Volume 2, Issue 1 2013

A Note from the Editors

Nation-states face numerous pressing issues such as increasing inequality, climate change, immigration, and tensions between individual rights and social harmony. In Not for Profit: Why Democracy Needs the Humanities, Martha Nussbaum argues that national development goals, focusing almost exclusively on productivity and economic growth, are misguided. Not everything is about profit and development. People strive for lives of meaning, dignity, and fulfillment. People also need to be able to define their own life goals, values, and the kind of society that they want to live in. Humanities and social studies educators should, therefore, play a significant role in helping young people learn how to ask important questions about social justice, race and gender relations, quality of life, the environment, and ethical and socially responsible uses of science and technology. These questions require young people to draw on capacities fostered by the humanities – capacities for critical thinking, imagination, empathy, and justice.

Humanities and social studies education can provide spaces and tools for considering matters of individual well-being, social connectedness and cohesion, culture and values, and civic participation. It can provide opportunities for people to find meaning and satisfaction in a sense of the places they encounter (geography), their understanding of the past (history), deliberation over important social issues and policies (social studies), and in the inspiration and insights that literature offers. A good humanities and social studies education should cultivate, in students, the ability to deliberate with others over significant matters, ask important questions, understand other points of view, think independently, imaginatively, and critically, and communicate effectively. Young people need guidance in developing these capacities and the authors in this issue offer ideas and strategies that we hope will help humanities and social studies educators consider different curricular and instructional approaches that meet these goals.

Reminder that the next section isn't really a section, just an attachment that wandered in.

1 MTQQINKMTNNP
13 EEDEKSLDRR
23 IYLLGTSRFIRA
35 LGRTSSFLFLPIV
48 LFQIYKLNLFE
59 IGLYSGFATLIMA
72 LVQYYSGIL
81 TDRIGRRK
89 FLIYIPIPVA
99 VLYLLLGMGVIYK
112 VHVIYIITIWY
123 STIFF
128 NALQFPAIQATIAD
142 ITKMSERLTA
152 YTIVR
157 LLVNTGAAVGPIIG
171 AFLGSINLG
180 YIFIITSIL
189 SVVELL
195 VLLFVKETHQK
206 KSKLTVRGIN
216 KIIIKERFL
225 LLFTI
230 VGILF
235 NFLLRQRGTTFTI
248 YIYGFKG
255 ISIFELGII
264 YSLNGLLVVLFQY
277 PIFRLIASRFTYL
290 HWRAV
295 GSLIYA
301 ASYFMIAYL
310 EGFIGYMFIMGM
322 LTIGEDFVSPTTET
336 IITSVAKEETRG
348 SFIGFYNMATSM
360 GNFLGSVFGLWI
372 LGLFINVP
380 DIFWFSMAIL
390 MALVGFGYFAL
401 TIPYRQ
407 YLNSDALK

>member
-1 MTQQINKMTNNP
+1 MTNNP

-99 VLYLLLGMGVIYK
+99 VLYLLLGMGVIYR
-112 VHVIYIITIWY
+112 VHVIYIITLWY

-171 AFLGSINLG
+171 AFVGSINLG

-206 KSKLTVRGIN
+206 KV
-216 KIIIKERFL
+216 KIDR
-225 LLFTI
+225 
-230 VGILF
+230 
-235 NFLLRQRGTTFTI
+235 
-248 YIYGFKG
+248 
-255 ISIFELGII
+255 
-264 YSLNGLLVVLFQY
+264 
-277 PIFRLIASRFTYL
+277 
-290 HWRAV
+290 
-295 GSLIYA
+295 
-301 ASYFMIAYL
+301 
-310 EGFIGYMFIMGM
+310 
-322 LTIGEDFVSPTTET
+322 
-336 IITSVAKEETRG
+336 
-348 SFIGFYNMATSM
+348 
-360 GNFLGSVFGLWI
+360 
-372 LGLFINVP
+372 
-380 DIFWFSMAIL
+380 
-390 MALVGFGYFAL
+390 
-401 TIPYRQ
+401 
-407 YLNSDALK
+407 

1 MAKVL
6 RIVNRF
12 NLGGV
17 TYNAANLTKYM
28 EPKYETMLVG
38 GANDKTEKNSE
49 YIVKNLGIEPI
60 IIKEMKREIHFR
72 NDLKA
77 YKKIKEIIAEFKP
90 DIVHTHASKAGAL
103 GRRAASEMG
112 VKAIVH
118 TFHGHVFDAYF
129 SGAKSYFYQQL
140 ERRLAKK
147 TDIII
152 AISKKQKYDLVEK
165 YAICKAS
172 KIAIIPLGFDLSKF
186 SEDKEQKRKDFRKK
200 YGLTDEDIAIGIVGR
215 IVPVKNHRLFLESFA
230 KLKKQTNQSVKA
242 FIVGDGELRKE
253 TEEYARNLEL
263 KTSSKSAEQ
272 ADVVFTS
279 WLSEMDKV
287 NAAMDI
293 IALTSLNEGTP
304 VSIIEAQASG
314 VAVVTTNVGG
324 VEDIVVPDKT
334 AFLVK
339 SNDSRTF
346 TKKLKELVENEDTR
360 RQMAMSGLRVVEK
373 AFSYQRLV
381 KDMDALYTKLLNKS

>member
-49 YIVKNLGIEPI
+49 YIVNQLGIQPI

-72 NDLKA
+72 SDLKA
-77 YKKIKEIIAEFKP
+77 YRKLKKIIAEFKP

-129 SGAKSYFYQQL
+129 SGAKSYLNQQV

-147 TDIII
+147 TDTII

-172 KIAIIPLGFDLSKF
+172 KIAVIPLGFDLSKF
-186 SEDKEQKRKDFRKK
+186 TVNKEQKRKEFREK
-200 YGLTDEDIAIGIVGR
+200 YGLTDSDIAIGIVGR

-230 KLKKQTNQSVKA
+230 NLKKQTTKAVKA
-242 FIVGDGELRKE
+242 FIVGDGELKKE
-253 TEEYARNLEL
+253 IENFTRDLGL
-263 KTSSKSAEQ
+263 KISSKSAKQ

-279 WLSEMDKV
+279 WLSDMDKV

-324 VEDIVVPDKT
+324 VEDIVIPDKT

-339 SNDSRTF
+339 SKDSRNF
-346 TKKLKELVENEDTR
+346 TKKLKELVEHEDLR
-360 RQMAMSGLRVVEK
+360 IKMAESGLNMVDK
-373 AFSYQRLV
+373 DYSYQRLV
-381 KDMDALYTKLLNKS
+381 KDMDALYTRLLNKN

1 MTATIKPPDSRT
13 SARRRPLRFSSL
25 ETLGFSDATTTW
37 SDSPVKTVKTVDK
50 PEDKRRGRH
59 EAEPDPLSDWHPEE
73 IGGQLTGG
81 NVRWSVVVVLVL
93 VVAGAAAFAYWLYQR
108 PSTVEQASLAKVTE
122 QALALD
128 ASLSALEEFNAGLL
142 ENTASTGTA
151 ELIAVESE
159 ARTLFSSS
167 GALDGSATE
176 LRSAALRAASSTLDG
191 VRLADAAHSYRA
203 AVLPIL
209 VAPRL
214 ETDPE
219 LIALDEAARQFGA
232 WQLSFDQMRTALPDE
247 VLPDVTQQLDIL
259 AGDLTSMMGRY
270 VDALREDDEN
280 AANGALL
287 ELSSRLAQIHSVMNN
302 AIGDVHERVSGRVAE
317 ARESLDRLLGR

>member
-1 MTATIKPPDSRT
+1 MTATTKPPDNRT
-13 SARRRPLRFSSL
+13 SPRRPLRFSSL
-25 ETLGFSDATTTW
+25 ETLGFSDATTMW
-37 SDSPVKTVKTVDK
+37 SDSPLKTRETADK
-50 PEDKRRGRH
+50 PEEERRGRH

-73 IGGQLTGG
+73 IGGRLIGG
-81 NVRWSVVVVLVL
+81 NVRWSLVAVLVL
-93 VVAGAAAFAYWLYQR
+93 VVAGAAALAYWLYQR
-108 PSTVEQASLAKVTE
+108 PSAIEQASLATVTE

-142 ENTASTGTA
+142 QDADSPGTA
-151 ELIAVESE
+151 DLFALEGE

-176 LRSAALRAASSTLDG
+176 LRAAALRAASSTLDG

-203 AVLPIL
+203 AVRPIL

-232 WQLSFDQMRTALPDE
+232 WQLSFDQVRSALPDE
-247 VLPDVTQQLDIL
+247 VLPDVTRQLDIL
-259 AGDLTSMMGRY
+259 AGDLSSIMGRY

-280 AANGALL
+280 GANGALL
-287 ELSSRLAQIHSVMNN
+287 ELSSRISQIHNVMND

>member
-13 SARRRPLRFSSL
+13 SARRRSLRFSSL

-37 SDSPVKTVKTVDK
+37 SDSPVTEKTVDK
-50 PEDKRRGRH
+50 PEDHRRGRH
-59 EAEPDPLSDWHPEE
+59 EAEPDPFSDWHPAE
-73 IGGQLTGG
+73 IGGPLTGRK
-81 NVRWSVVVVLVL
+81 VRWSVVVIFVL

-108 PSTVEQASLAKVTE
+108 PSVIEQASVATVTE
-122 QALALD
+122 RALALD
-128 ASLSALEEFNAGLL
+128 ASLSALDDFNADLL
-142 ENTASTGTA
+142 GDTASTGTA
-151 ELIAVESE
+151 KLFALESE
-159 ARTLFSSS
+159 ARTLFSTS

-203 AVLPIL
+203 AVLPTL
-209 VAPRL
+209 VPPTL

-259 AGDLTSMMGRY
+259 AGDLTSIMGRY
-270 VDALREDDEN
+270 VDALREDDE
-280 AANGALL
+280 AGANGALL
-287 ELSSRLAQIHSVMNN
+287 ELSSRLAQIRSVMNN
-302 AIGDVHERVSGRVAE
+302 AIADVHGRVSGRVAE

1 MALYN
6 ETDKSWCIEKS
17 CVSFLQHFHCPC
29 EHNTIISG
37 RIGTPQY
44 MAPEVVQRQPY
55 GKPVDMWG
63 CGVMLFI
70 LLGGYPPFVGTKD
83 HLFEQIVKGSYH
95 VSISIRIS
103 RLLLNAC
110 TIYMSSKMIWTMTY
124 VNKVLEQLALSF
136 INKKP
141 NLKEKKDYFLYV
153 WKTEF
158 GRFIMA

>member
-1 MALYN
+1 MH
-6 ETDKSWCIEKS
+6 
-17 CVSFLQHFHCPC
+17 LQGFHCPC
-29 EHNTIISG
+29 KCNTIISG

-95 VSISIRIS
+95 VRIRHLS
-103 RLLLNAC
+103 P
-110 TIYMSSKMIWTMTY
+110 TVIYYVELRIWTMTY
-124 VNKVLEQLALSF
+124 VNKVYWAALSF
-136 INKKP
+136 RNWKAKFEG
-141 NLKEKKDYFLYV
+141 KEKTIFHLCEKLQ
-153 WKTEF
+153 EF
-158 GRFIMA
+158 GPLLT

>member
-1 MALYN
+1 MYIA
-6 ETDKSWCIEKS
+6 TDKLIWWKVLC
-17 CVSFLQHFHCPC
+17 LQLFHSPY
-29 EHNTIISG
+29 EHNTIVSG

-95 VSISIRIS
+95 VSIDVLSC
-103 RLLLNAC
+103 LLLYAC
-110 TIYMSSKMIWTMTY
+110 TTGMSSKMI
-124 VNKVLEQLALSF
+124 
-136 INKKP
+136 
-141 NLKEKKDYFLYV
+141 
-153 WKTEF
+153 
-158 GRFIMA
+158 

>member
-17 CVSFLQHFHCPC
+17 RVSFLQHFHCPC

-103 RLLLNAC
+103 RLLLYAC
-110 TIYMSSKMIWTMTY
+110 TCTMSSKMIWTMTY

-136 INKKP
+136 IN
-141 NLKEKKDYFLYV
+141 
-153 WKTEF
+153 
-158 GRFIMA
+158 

In this issue, Keith Barton highlights the role of writing as a tool for learning in humanities education. By using “magic words” in their writing, students can not only improve essential communication skills but also learn about important subject matter. Similarly, James Damico’s article offers several literacy strategies that can be employed in source work to help students evaluate claims and evidence. This is a core skill in humanities and social studies education. Students must read and understand information sources and think critically about whether ideas, messages, and assertions are reasonable and supported by sufficient evidence.

Rindi Baildon notes the importance of key historical concepts for learning and understanding history. Her article outlines the ways she and her 10-11 year old students use the concept of significance to integrate language arts and social studies, help students organize their learning, and promote appreciation of the importance of key groups and individuals in their communities.

Elissa Goh and Chew Hung Chang offer different approaches to help teachers and students develop important conceptual understanding in geography. Chang’s article focuses on a framework to help teachers better understand concepts that are necessary for planning and teaching climate change while Goh’s article features a school-based action research study that found fieldwork to be crucial in helping students appreciate local environments and understand the need for environmental management.